At the construction site of Russia’s Kursk II nucler power plant, the wall for the unit 1 backup control centre has been concreted a week ahead of schedule, the nuclear power plant reported on 10 April.
The building of the backup control centre is part of the complex of buildings of Kursk NPP II constructed under the VVER-TOI project, and is designed to provide remote control of the reactor installation.
“In the case of a hypothetical situation in which the main block control point is not accessible for operational personnel, a backup control point is used,” explained Kursk II chief engineer Aleksey Volnov. “From this point, with the help of individual hardware, instruments and displays, tasks are performed to manage safety systems, transfer and keep the reactor in a subcritical state, organise heat removal from the reactor, and monitor the state of the reactor installation.”
Construction of the two storey facility is carried out by the contracting organisation SMU-1. Concreting was preceded by reinforcement work which required 10.5 tonnes of metal.
After the concrete walls of the building have been strengthened, the builders will proceed with the flooring.
Earlier in April the columns for the frame of the turbine building for unit 1 was completed. Almost 2000 tonnes of metal was used in its construction which began in September 2019.
“Preparations are now underway for the installation of crane beams for the bridge cranes which are reqired for the assembly and maintenance of the turbine, ” explained the deputy chief engineer and head of the construction control department Rostislav Kimlik.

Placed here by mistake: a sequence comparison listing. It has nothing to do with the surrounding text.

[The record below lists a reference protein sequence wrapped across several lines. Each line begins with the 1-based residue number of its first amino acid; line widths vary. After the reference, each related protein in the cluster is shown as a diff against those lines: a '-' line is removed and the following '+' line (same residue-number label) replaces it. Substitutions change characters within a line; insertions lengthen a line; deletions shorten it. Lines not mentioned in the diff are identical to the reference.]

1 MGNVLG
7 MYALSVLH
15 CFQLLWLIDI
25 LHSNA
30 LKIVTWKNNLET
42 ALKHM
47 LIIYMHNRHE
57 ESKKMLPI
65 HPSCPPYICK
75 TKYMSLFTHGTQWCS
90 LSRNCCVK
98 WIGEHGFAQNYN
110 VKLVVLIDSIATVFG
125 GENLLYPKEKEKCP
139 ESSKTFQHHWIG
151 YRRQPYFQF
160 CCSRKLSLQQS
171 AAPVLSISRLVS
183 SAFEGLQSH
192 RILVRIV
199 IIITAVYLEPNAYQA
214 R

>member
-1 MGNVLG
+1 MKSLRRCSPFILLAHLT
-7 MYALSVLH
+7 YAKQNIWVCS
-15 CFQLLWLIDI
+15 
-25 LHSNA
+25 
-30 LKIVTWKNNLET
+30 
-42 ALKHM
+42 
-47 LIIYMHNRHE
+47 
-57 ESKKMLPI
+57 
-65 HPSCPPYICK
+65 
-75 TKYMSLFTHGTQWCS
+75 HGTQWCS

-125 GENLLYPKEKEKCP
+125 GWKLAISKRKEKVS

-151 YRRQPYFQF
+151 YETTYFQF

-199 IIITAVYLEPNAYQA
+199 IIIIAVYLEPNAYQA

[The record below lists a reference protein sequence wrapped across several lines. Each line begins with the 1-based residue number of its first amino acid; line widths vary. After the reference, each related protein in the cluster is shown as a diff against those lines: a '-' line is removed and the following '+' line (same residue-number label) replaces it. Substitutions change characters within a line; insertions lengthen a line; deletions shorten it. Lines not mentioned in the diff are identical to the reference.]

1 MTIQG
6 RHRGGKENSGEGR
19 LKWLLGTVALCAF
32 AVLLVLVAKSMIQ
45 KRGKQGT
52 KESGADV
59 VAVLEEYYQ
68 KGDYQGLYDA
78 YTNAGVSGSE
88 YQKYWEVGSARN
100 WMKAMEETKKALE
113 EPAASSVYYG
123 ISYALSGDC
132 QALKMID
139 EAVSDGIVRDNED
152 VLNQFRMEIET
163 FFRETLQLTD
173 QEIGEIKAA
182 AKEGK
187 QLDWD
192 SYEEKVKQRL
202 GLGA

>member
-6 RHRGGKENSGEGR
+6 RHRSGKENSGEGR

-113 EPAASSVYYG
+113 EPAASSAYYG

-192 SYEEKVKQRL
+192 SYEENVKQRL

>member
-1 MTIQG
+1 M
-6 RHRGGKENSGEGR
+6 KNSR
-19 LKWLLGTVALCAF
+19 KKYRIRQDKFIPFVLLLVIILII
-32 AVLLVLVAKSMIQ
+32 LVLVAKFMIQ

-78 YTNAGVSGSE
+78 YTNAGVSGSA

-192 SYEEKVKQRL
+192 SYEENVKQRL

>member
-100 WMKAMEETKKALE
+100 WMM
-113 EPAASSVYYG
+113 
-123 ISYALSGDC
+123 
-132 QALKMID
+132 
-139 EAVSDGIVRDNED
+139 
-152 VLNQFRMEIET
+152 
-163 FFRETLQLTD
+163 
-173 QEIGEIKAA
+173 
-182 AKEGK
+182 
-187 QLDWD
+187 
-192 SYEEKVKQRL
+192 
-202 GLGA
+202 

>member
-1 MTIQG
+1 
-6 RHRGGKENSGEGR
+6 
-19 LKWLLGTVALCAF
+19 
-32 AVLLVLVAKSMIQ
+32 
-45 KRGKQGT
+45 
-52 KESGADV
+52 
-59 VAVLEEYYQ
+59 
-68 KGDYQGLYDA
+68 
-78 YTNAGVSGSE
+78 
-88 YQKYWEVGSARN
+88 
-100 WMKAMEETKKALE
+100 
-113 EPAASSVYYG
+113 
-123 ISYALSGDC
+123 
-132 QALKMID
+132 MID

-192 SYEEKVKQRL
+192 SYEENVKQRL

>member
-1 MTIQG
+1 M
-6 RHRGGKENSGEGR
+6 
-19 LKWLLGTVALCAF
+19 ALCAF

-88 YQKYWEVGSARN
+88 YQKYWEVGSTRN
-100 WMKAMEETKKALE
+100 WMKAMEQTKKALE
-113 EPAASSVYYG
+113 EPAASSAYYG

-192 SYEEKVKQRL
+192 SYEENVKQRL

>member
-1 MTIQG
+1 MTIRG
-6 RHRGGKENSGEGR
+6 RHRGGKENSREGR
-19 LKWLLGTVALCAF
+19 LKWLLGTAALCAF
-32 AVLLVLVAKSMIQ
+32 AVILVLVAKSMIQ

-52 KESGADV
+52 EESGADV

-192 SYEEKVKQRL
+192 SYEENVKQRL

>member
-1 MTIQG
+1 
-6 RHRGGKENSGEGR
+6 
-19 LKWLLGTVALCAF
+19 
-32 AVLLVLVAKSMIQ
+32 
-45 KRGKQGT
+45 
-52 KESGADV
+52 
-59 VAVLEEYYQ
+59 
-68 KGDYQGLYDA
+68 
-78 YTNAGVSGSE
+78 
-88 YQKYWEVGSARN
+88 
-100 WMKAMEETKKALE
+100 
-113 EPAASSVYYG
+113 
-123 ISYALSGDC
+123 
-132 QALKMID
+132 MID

The next step in the construction of the turbine building will be the installation of a roof trusses. Builders will then proceed to cladding the frame with wall sandwich panels.
“Along the way, equipment is being installed in the building itself... The installation process is quite lengthy, and about 10% of the work has now been completed,” continued Kimlik.
In an exclusive interview with Interfax, Nikolay Mitrofanov, first deputy director for the Construction Kursk II said the project was on schedule and that some 4700 people were working at the site.
“Now work is underway at 44 sites. Reactor buildings, turbines, pumping stations, a cooling tower for the first power unit, spray pools, the building of a reserve control unit, etc. The facilities at various degrees of readiness, the foundation is being put in place for some building while others have already reached a height of more than 30 metres,” he said.
Mitrofanov noted that people from all over Russia work at Kursk II. “The backbone of the construction team is made up of specialists who previously worked on the construction of the Novovoronezh, Leningrad and Rostov nuclear poewr plants and local, Kursk professionals.”
Photo: Construction at Russia's Kursk II nuclear plant (Credit: Rosenergoatom)